Alix Spiegel

Alix Spiegel appears in the following:

To Conquer Fear, A Man Turns Rejection Into A Game

Wednesday, December 30, 2015

Editor's note: This story first ran on Jan. 16, 2015, as part of NPR's Invisibilia podcast. It's about a man who decided he no longer wanted to be ruled by fear. Without realizing it, he used a standard tool of psychotherapy to help him stop dreading rejection.

And if ...


A Leap Forward In The Science Of Human Locomotion

Wednesday, April 01, 2015

If you have two legs, there are a variety of ways you can get around. Walking, running, leaping, hopping, skipping, prancing, powerwalking, heck, even grape-vining. The list goes on and on. But what is the most efficient?

Not the fastest, but the most efficient: requiring ...


Can A Computer Change The Essence Of Who You Are?

Friday, February 13, 2015

The latest episode of NPR's Invisibilia takes us online. Some people think interacting with these machines is changing us all — for better and worse.


By Impersonating Her Mom, A Comedian Grows Closer To Her

Friday, January 30, 2015

Human relationships are entanglements, and those connections often aren't clear to us at all. When Maria Bamford impersonated her mom, she realized what she loved about her — and about herself.


By Making A Game Out Of Rejection, A Man Conquers Fear

Friday, January 16, 2015

Jason Comely's fear of rejection was so strong that he'd become completely isolated. So he set out to get himself rejected at least once a day, every day. Funny thing is, it worked.


What Heroin Addiction Tells Us About Changing Bad Habits

Monday, January 05, 2015

Sure, you resolve to exercise more, but somehow it never happens. It could be that your environment is sabotaging you, psychologists say. A famous study about heroin and the Vietnam War explains how.


Our Use Of Little Words Can, Uh, Reveal Hidden Interests

Monday, September 01, 2014

When we talk, we focus on the "content" words — the ones that convey information. But the tiny words that tie our sentences together have a lot to say about power and relationships.


The Secret History Behind The Science Of Stress

Monday, July 07, 2014

The tobacco industry played an influential role in the funding and popularization of stress research. A vast document archive details the relationships between cigarette makers and key scientists.

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How A Woman's Plan To Kill Herself Helped Her Family Grieve

Monday, June 23, 2014

After a suicide, family members are often devastated. Depression rates are much higher than when a loved one dies naturally. But Sandy Bem's family says her approach to suicide helped them mourn.


Mind Over Milkshake: How Your Thoughts Fool Your Stomach

Monday, April 14, 2014

What we think about food may change how our bodies respond to it. Sip what you think is a rich milkshake, and your body acts as if you've had a fatty treat, even if it's really a lower-calorie drink.


Play It Again And Again, Sam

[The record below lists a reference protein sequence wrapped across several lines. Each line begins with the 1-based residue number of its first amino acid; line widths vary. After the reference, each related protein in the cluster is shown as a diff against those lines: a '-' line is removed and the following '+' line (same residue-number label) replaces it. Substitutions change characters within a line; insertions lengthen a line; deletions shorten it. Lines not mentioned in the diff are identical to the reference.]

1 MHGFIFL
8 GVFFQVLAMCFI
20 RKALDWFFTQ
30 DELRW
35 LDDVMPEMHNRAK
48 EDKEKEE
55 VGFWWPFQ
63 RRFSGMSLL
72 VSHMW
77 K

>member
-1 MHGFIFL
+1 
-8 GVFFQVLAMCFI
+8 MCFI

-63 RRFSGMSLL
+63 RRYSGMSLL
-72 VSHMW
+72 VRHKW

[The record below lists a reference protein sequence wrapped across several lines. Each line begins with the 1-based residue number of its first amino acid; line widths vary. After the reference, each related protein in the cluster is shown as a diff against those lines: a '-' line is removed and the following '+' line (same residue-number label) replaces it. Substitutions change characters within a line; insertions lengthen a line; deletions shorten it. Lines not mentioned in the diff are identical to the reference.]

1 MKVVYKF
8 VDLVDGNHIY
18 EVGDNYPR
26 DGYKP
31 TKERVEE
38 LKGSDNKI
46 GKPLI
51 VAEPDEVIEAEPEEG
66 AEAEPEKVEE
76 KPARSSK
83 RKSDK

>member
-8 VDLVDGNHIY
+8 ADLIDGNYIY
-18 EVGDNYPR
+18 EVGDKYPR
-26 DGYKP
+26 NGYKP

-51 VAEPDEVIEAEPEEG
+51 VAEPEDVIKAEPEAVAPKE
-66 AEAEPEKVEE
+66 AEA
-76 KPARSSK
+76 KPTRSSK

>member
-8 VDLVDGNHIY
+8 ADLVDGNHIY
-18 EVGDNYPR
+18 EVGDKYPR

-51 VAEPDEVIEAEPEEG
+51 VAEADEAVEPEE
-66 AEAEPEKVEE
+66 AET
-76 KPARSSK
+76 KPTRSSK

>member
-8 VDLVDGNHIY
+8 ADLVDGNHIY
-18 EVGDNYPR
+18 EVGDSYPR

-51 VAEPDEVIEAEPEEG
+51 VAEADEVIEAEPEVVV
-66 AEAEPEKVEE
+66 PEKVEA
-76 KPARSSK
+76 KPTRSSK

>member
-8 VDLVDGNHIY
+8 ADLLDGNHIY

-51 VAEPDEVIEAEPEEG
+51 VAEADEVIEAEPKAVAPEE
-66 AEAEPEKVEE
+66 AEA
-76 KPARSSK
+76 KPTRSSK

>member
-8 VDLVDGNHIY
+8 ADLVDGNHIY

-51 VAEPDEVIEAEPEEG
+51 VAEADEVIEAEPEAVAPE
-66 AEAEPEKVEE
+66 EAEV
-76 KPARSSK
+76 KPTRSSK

Monday, April 07, 2014

We're all seduced by repetition, music research suggests — 90 percent of the music we listen to, we've heard before. Beyond music, this bias toward familiarity holds up in every culture. What gives?


So You Think You're Smarter Than A CIA Agent

Wednesday, April 02, 2014

When 3,000 average citizens were asked to forecast global events, some consistently made predictions that turned out to be more accurate than those made with classified intelligence.


Good Art Is Popular Because It's Good. Right?

Thursday, February 27, 2014

Research suggests that after a basic standard of quality is met, what becomes a success and what doesn't is essentially a matter of chance.


If Your Shrink Is A Bot, How Do You Respond?

Monday, May 20, 2013

Her hair is brown and tied back into a professional-looking ponytail. She wears a blue shirt, tan sweater and delicate gold chain. It's the first time she has met the man sitting across from her, and she looks out at him, her eyes curious.

"So how are you doing ...


Big Sibling's Big Influence: Some Behaviors Run In The Family

Monday, April 29, 2013

Patricia East is a developmental psychologist who began her career working at an OB-GYN clinic in California. Thursday mornings at the clinic were reserved for pregnant teens, and when East arrived the waiting room would be packed with them, chair after chair of pregnant adolescents.

It was in this waiting ...


Boston Blasts A Reminder Of 'The Fragility Of Life'

Wednesday, April 17, 2013

From the first explosion in Boston on Monday to the second, just 15 seconds elapsed. And in those 15 seconds, three people were mortally wounded, including an 8-year-old boy. The number of injured topped 100, and for those of us watching, it was a profound reminder of a reality we'd ...


Would Angry Teens Chill Out If They Saw More Happy Faces?

Monday, April 08, 2013

All day long we're surrounded by faces. We see them on the subway sitting two by two, pass them on the sidewalk as we make our way to work, then nod to them in the elevator.

But most of those faces don't tell us much about the emotional life of ...


Mining Books To Map Emotions Through A Century

Monday, April 01, 2013

Were people happier in the 1950s than they are today? Or were they more frustrated, repressed and sad?

To find out, you'd have to compare the emotions of one generation to another. British anthropologists think they may have found the answer — embedded in literature.

Several years ago, more or ...